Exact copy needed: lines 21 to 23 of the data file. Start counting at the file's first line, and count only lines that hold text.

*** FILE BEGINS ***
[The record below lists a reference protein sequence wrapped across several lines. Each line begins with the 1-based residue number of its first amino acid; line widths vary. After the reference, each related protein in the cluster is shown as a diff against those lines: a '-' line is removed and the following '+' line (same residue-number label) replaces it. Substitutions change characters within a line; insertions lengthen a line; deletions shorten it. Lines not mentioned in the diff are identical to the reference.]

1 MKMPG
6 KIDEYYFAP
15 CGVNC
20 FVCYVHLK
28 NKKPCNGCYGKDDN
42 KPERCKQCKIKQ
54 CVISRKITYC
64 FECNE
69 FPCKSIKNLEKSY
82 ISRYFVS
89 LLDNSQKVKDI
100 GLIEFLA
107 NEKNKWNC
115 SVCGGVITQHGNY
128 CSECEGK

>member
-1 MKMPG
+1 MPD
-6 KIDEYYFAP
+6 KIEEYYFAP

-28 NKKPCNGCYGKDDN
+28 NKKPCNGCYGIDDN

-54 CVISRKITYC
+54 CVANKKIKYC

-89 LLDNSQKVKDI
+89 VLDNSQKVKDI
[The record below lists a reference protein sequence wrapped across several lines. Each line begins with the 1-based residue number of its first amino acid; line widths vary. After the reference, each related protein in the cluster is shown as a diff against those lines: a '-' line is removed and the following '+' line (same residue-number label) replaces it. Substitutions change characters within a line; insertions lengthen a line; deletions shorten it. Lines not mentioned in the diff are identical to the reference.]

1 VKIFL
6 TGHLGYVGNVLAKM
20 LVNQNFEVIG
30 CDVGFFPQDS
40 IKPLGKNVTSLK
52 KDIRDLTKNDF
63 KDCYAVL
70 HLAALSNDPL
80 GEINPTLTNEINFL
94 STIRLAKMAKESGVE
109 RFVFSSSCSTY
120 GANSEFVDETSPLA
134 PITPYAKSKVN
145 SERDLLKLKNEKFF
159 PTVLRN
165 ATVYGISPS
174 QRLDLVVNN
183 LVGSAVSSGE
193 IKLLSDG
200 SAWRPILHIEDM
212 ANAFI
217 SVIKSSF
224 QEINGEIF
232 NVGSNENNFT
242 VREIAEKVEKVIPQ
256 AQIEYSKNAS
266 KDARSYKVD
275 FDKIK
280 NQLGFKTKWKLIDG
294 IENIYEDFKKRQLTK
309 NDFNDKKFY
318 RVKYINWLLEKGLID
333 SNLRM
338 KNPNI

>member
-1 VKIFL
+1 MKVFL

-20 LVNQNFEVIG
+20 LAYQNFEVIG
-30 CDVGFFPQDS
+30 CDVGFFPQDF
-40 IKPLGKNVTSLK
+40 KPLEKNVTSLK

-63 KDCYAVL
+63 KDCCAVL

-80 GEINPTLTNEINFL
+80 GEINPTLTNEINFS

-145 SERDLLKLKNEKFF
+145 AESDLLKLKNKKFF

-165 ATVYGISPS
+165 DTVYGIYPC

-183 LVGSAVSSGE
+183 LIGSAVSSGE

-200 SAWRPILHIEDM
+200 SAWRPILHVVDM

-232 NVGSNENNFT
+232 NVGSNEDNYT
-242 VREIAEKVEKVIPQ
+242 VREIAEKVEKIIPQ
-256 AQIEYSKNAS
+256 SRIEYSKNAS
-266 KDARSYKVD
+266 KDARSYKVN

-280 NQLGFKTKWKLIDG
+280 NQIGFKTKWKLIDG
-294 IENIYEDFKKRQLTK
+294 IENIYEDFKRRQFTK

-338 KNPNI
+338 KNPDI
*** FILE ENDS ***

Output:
+6 KIEEYYFAP

-28 NKKPCNGCYGKDDN
+28 NKKPCNGCYGIDDN